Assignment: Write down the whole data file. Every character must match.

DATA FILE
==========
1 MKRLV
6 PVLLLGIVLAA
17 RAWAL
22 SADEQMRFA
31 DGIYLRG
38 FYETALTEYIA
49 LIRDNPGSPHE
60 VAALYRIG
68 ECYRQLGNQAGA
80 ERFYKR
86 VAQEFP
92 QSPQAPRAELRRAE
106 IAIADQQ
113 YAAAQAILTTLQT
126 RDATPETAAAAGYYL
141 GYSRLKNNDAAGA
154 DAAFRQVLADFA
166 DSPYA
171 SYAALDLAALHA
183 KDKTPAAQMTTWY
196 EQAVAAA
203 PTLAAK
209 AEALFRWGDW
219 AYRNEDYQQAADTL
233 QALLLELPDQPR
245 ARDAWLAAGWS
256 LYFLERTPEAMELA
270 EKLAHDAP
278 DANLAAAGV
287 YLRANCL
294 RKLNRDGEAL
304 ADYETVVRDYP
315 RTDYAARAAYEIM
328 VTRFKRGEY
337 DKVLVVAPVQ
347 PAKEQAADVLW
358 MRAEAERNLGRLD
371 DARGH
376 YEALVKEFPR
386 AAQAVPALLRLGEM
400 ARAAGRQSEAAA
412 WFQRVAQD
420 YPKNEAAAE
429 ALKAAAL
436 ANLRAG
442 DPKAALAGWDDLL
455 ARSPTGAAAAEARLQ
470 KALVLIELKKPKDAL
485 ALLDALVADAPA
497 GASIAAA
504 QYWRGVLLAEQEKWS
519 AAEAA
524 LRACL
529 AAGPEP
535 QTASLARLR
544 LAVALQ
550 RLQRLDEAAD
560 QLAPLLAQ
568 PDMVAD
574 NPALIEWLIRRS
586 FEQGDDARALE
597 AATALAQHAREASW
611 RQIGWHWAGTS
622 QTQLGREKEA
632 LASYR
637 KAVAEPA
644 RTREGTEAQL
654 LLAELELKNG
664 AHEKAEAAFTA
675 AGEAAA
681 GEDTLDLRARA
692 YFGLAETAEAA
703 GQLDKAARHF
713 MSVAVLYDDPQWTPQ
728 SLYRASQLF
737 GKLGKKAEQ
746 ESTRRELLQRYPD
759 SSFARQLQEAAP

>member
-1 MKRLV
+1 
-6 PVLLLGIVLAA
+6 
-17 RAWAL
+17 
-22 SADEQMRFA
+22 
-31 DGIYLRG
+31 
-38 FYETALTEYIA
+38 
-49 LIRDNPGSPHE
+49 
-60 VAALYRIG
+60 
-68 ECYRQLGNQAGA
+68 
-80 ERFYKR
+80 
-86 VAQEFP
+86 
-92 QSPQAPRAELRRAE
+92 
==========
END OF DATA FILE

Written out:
1 MKRLV
6 PVLLLGIVLAA
17 RAWAL
22 SADEQMRFA
31 DGIYLRG
38 FYETALTEYIA
49 LIRDNPGSPHE
60 VAALYRIG
68 ECYRQLGNQAGA
80 ERFYKR
86 VAQEFP
92 QSPQAPRAELRRAE
106 IAIADQQ
113 YAAAQAILTTLQT
126 RDATPETAAAAGYYL
141 GYSRLKNNDAAGA
154 DAAFRQVLADFA
166 DSPYA
171 SYAALDLAALHA
183 KDKTPAAQMTTWY
196 EQAVAAA
203 PTLAAK
209 AEALFRWGDW
219 AYRNEDYQQAADTL
233 QALLLELPDQPR
245 ARDAWLAAGWS
256 LYFLERTPEAMELA
270 EKLAHDAP
278 DANLAAAGV
287 YLRANCL
294 RKLNRDGEAL
304 ADYETVVRDYP
315 RTDYAARAAYEIM
328 VTRFKRGEY
337 DKVLVVAPVQ
347 PAKEQAADVLW
358 MRAEAERNLGRLD
371 DARGH
376 YEALVKEFPR
386 AAQAVPALLRLGEM
400 ARAAGRQSEAAA
412 WFQRVAQD
420 YPKNEAAAE
429 ALKAAAL
436 ANLRAG
442 DPKAALAGWDDLL
455 ARSPTGAAAAEARLQ
470 KALVLIELKKPKDAL
485 ALLDALVADAPA
497 GASIAAA
504 QYWRGVLLAEQEKWS
519 AAEAA
524 LRACL
529 AAGPEP
535 QTASLARLR
544 LAVALQ
550 RLQRLDEAAD
560 QLAPLLAQ
568 PDMVAD
574 NPALIEWLIRRS
586 FEQGDDARALE
597 AATALAQHAREASW
611 RQIGWHWAGTS
622 QTQLGREKEA
632 LASYR
637 KAVAEPA
644 RTREGTEAQL
654 LLAELELKNG
664 AHEKAEAAFTA
675 AGEAAA
681 GEDTLDLRARA
692 YFGLAETAEAA
703 GQLDKAARHF
713 MSVAVLYDDPQWTPQ
728 SLYRASQLF
737 GKLGKKAEQ
746 ESTRRELLQRYPD
759 SSFARQLQEAAP

>member
-1 MKRLV
+1 
-6 PVLLLGIVLAA
+6 
-17 RAWAL
+17 
-22 SADEQMRFA
+22 
-31 DGIYLRG
+31 
-38 FYETALTEYIA
+38 
-49 LIRDNPGSPHE
+49 
-60 VAALYRIG
+60 
-68 ECYRQLGNQAGA
+68 
-80 ERFYKR
+80 
-86 VAQEFP
+86 
-92 QSPQAPRAELRRAE
+92 